“Survivor” may get its moment in the Emmy sun after all: The Academy of Television Arts & Sciences voted Wednesday to create two new primetime categories that will reward the growing reality TV genre.
Effective this year, the academy will award a nonfiction programming (reality) trophy to “programming that depicts people and/or events in dramatic circumstances with the primary intent to entertain.”
Eligible programming for that category would include series such as Fox’s “Temptation Island,” the WB’s “Popstars” and ABC’s “Making the Band,” as well as specials such as UPN’s upcoming “When Chefs Attack: America’s Filthiest Restaurants,” none of which include gameshow, prize or contest elements.
Series like “Survivor” and “Big Brother,” both of which culminate with a cash prize winner, would fall under a second new category: nonfiction programming (special class).
Series and specials eligible for that Emmy award would not fall under the nonfiction special (informational) or series (informational) areas, or the newly created reality category listed above.
Both Emmys are “area awards,” which means programs won’t compete against each other but will receive a statuette if two-thirds of the category’s judges approve. That means more than one show could win an Emmy.
In other words, both “Survivor” and “Survivor: The Australian Outback” could walk away with trophies for nonfiction programming (special class).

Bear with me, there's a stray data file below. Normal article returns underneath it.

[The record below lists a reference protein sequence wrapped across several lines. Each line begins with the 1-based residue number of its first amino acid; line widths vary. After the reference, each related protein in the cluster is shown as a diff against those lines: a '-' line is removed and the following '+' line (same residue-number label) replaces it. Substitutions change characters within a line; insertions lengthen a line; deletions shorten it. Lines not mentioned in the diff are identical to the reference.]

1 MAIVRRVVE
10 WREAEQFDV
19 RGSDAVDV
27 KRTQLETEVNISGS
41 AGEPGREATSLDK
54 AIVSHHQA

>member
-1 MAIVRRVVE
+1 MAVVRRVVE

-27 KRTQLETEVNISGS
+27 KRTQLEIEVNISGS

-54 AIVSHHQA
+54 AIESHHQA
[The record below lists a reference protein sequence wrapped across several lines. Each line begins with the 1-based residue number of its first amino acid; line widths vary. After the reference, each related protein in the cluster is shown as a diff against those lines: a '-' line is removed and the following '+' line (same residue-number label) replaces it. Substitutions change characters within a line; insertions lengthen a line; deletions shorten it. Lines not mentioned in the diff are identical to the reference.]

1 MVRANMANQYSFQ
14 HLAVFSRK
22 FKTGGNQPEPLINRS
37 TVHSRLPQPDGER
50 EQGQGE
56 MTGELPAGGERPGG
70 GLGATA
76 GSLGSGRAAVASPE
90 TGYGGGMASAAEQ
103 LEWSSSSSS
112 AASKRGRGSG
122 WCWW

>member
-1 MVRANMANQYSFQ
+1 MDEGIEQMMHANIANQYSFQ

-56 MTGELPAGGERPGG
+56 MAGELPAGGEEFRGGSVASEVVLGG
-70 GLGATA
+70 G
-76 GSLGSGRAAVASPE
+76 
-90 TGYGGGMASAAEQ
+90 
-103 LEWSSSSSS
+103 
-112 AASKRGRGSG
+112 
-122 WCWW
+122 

“I’m delighted they’ve decided to allow awards to recognize shows that do this kind of programming,” said “Survivor” exec producer Mark Burnett.
Still, Burnett expressed disappointment that the reality categories won’t be handed out during the Primetime Emmy Awards on Sept. 16. Winners in both categories will instead be revealed Sept. 8 during the Creative Arts Emmy Awards at the Pasadena Civic Auditorium.
“It’s a little surprising that the No. 1 show won’t be awarded in primetime,” Burnett said. “But I have much bigger things on my mind — like ‘Friends’ tonight.”
While there was never any question that both of CBS’ “Survivor” installments would be eligible for an Emmy in September, it had been unclear how the TV Academy would classify this year’s TV phenom (Daily Variety, Jan. 29).
With CBS concerned that “Survivor” wouldn’t get its due at the Emmy fete, and other reality shows worried about getting shut out completely, some industry players had started to lobby for a reality program category.
Leading the charge, Eye officials sent a letter to the Academy in December suggesting a reality award. The Academy’s board of governors previously voted against launching a reality award, instead recommending that skeins like “Survivor” compete in the nonfiction program category.
Primetime gameshows such as “Who Wants to Be a Millionaire” aren’t affected by the new categories this year; rulemaking for the Daytime Emmy Awards, where all gameshows (day or night) are awarded, has already been approved for the year.